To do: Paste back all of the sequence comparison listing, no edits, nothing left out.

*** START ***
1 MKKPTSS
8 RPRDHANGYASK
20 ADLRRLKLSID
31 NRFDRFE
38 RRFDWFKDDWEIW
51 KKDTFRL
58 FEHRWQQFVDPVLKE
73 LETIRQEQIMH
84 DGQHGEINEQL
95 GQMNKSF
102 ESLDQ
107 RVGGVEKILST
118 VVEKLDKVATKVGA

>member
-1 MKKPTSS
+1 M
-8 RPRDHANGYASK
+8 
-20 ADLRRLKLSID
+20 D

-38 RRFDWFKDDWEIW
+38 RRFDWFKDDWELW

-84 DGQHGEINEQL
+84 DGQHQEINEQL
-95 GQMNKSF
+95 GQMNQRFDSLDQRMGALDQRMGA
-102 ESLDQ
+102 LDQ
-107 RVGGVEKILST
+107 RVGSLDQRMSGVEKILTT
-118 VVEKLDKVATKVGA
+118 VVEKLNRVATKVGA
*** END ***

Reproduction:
1 MKKPTSS
8 RPRDHANGYASK
20 ADLRRLKLSID
31 NRFDRFE
38 RRFDWFKDDWEIW
51 KKDTFRL
58 FEHRWQQFVDPVLKE
73 LETIRQEQIMH
84 DGQHGEINEQL
95 GQMNKSF
102 ESLDQ
107 RVGGVEKILST
118 VVEKLDKVATKVGA

>member
-1 MKKPTSS
+1 M
-8 RPRDHANGYASK
+8 
-20 ADLRRLKLSID
+20 D

-38 RRFDWFKDDWEIW
+38 RRFDWFKDDWELW

-84 DGQHGEINEQL
+84 DGQHQEINEQL
-95 GQMNKSF
+95 GQMNQRFDSLDQRMGALDQRMGA
-102 ESLDQ
+102 LDQ
-107 RVGGVEKILST
+107 RVGSLDQRMSGVEKILTT
-118 VVEKLDKVATKVGA
+118 VVEKLNRVATKVGA